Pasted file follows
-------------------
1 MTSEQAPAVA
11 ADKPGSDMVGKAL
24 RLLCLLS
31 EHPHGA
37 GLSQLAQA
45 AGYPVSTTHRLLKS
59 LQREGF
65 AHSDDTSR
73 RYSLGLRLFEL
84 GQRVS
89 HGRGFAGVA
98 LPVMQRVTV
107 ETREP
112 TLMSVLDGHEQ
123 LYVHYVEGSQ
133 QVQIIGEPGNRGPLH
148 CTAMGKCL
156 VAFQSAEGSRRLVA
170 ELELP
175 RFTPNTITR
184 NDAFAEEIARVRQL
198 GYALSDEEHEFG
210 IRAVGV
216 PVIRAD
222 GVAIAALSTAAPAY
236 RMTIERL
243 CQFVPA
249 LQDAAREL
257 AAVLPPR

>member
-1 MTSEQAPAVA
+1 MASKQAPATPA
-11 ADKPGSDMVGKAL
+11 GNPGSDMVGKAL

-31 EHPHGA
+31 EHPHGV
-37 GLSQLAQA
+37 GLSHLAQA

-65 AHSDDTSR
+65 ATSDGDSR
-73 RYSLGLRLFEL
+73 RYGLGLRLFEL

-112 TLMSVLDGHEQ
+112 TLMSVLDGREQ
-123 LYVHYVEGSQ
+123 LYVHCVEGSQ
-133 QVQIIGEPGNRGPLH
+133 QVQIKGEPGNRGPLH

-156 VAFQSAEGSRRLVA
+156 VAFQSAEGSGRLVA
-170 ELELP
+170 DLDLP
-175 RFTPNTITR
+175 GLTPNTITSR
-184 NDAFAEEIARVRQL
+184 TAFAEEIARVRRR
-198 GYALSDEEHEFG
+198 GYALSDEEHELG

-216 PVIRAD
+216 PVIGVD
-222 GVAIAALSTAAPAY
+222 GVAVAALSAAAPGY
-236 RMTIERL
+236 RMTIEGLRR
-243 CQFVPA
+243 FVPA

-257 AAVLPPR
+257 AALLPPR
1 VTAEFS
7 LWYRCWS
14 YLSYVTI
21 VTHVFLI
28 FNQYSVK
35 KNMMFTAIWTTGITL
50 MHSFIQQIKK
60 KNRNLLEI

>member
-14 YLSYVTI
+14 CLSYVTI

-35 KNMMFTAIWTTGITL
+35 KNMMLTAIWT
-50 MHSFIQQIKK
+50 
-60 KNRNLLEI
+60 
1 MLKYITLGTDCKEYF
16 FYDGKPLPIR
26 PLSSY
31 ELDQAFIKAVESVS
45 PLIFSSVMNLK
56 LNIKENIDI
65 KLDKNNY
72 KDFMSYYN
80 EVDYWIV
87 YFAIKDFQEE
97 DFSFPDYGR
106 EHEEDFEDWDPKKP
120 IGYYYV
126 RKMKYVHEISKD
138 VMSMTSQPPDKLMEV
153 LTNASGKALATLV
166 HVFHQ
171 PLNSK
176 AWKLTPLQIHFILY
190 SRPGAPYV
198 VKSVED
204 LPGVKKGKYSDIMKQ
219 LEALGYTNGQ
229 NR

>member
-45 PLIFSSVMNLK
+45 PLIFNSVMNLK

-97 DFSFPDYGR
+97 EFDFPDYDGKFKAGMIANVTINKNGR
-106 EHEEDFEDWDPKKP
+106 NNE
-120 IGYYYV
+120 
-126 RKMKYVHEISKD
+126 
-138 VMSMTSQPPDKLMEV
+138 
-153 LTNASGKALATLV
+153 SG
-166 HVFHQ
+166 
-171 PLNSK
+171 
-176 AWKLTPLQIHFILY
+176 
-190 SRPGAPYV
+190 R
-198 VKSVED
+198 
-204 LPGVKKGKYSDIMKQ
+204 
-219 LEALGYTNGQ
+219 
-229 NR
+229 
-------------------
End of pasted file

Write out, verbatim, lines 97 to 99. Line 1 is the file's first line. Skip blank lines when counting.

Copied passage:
106 EHEEDFEDWDPKKP
120 IGYYYV
126 RKMKYVHEISKD